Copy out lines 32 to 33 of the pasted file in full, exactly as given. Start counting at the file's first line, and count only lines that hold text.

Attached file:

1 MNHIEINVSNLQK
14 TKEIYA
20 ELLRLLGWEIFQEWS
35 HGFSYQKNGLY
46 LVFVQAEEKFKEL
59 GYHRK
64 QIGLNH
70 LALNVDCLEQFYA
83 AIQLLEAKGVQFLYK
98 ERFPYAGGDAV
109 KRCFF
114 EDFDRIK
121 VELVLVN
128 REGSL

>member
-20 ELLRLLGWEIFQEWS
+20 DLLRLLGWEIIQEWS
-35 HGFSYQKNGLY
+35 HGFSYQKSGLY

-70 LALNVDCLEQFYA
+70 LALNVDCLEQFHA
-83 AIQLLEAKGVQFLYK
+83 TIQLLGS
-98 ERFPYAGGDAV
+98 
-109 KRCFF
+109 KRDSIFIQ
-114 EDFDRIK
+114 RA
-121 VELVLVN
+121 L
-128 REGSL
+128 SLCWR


-128 REGSL
+128 SLCWR